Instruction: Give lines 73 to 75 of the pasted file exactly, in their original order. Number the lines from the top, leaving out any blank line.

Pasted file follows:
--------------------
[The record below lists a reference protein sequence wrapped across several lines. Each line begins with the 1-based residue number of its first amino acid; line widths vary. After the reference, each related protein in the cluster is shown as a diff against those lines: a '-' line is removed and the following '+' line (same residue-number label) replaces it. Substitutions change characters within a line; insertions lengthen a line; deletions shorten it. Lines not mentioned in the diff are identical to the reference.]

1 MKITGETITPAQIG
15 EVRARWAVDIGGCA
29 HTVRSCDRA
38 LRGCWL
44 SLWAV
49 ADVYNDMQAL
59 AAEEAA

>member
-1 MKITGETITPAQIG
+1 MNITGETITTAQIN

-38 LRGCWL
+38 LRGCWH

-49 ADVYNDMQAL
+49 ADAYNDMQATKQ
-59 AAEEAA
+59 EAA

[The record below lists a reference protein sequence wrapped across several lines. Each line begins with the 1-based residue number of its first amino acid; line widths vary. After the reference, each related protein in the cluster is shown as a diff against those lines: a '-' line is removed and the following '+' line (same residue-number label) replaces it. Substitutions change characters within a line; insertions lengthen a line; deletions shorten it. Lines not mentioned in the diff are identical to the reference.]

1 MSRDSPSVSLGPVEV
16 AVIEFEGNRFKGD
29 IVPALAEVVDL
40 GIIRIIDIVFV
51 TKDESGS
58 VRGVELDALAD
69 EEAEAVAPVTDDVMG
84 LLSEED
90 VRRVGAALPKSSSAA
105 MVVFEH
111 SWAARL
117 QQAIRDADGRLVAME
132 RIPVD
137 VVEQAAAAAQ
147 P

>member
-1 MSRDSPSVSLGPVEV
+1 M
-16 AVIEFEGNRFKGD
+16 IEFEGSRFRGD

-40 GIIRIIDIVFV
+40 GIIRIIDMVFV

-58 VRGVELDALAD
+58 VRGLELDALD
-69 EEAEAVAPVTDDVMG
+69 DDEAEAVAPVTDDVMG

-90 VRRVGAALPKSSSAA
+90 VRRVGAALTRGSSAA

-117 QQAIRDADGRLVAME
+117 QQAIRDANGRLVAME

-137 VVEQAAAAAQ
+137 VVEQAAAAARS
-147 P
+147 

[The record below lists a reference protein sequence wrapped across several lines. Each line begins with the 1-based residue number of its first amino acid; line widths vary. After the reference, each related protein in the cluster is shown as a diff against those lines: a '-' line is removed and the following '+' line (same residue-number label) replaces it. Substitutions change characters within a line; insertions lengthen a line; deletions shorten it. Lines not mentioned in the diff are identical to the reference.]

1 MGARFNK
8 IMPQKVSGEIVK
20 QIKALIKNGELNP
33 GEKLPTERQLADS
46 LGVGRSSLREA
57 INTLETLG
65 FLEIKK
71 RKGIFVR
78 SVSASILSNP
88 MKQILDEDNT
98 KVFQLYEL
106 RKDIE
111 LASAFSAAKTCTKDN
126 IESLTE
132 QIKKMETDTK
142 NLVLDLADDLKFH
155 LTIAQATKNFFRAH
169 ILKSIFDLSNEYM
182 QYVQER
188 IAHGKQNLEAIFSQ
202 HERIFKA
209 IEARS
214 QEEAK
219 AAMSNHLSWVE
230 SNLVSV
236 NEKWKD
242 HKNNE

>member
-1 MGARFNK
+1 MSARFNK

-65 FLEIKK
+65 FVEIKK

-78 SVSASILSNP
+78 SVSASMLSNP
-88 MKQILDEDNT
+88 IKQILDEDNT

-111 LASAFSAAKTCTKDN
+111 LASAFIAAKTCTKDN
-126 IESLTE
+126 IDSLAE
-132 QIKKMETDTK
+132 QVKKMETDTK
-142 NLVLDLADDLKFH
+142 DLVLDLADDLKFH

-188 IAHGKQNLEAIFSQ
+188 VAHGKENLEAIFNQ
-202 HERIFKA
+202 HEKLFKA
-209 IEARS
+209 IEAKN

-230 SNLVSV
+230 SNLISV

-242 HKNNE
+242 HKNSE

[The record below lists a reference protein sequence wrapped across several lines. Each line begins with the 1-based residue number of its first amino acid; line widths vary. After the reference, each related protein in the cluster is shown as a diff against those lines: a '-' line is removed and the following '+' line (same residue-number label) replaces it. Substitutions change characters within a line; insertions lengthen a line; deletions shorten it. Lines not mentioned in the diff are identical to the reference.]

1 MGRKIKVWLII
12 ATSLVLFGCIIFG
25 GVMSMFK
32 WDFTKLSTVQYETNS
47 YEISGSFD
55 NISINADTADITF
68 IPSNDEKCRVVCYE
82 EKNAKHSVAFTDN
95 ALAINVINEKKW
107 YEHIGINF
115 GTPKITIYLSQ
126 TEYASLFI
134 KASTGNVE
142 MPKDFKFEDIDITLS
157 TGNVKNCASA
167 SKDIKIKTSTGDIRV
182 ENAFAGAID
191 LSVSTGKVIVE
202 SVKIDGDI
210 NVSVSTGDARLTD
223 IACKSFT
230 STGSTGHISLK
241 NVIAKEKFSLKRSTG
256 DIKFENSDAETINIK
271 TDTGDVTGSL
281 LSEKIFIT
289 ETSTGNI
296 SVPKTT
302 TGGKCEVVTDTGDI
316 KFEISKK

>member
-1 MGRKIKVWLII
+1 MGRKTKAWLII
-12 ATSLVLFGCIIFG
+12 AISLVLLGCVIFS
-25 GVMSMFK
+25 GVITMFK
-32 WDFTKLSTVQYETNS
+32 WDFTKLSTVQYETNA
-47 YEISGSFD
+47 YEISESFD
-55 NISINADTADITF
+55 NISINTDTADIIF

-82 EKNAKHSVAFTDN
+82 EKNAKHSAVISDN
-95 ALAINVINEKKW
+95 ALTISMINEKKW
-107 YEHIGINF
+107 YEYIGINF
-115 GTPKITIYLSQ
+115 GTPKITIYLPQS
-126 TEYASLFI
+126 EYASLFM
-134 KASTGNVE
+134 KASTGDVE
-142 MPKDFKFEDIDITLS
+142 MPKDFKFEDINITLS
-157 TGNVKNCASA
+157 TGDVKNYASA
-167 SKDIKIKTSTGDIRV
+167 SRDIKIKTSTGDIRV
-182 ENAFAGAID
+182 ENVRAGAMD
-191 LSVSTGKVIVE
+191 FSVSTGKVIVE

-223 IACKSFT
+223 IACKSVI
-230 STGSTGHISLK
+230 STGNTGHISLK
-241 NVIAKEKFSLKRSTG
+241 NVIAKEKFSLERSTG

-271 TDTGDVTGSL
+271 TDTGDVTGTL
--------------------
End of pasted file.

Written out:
188 IAHGKQNLEAIFSQ
202 HERIFKA
209 IEARS